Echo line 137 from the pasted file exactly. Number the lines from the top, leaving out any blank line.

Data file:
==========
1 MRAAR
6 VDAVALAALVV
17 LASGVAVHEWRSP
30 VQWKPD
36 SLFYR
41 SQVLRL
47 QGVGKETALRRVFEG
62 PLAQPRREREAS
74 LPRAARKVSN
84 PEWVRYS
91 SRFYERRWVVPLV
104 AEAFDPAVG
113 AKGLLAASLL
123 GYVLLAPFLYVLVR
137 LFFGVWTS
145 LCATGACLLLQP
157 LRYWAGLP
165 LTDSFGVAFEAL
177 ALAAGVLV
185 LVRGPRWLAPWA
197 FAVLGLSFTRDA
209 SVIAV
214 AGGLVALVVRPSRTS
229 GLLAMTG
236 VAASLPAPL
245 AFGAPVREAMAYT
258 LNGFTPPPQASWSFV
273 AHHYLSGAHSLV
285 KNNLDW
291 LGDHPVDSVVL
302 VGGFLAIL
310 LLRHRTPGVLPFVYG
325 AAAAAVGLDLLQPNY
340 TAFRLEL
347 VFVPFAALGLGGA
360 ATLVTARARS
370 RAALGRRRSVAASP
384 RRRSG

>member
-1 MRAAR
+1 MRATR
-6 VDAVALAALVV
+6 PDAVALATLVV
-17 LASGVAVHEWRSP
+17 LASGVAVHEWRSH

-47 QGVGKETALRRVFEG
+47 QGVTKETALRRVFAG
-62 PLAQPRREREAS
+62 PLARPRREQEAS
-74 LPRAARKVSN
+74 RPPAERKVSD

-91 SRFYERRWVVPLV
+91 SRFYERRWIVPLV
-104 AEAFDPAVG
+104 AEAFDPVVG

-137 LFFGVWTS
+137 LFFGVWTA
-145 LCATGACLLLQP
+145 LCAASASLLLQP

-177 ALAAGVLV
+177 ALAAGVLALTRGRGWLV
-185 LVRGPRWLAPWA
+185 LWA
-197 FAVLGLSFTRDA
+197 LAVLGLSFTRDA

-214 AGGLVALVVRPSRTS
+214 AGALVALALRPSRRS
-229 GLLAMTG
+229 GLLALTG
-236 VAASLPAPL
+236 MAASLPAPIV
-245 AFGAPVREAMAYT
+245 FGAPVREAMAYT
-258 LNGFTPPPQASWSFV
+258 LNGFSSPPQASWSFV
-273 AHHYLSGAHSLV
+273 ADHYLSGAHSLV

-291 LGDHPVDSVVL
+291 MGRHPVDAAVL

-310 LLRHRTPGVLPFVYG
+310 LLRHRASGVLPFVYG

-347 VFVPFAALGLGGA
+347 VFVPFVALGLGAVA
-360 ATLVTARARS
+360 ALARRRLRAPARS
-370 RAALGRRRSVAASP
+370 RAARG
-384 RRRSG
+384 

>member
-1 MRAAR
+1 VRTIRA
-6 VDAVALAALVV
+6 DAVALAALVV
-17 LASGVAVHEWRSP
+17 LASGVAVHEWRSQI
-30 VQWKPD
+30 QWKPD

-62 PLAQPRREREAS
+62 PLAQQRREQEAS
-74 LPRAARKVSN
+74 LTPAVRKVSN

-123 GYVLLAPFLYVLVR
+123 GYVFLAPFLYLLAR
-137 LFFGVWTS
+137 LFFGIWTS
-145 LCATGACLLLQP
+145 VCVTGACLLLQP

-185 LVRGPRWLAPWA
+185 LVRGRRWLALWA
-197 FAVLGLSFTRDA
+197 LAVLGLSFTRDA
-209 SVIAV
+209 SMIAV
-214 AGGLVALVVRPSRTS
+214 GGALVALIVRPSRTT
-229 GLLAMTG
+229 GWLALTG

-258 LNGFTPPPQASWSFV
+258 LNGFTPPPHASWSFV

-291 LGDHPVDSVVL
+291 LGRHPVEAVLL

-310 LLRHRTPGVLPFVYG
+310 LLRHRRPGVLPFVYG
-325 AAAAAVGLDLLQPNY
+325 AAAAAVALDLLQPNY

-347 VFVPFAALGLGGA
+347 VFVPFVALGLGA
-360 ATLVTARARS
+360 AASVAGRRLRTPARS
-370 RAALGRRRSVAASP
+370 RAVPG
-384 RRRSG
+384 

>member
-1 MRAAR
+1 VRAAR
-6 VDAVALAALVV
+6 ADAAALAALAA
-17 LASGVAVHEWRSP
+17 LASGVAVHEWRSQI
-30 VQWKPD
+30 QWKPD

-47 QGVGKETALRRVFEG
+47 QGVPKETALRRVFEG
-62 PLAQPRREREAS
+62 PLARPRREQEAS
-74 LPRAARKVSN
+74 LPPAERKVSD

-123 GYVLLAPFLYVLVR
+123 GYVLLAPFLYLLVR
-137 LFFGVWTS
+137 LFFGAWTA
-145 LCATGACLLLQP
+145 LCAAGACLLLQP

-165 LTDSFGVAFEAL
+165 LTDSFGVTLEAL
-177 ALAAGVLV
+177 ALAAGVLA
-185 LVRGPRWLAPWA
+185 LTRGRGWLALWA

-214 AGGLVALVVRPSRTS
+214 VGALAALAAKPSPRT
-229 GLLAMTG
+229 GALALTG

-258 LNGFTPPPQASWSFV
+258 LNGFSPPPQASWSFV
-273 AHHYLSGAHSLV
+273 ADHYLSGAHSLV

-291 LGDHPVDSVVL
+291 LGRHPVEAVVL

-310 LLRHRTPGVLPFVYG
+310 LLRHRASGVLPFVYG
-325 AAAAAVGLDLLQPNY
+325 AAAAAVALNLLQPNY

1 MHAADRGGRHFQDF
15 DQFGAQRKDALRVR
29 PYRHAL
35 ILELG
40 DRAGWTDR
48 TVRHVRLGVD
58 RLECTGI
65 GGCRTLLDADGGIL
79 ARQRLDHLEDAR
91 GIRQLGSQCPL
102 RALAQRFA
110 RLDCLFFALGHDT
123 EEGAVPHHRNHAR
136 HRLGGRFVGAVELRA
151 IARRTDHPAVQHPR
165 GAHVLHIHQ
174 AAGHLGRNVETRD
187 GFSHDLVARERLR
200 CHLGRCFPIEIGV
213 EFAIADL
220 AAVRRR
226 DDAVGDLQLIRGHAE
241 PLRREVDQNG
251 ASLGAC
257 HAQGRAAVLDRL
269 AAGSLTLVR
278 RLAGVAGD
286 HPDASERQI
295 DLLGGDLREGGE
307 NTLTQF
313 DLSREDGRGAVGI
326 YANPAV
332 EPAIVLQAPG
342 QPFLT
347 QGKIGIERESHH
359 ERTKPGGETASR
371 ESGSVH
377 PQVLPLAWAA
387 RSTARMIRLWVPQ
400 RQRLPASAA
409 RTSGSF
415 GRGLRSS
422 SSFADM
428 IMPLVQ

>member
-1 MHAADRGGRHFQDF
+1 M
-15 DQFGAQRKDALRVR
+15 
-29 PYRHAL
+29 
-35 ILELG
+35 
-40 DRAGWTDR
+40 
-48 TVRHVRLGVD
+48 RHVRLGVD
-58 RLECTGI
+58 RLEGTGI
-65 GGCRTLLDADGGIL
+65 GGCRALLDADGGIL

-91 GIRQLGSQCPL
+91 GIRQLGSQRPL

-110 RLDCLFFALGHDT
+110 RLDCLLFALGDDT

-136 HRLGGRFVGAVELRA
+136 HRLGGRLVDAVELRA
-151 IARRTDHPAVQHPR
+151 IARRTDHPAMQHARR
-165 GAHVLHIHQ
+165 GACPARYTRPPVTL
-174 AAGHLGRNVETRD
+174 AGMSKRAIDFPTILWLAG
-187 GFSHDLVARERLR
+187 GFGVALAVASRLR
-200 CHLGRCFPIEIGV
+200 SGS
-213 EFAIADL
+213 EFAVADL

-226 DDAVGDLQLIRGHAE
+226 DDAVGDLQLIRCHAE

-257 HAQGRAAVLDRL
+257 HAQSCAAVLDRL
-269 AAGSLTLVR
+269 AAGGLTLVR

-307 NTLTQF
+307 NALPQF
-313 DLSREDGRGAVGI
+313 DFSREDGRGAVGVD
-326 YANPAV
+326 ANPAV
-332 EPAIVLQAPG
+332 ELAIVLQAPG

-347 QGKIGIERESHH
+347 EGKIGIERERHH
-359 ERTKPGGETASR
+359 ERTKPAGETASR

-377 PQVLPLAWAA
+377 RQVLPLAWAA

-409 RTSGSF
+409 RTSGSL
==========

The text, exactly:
+1 VRAAR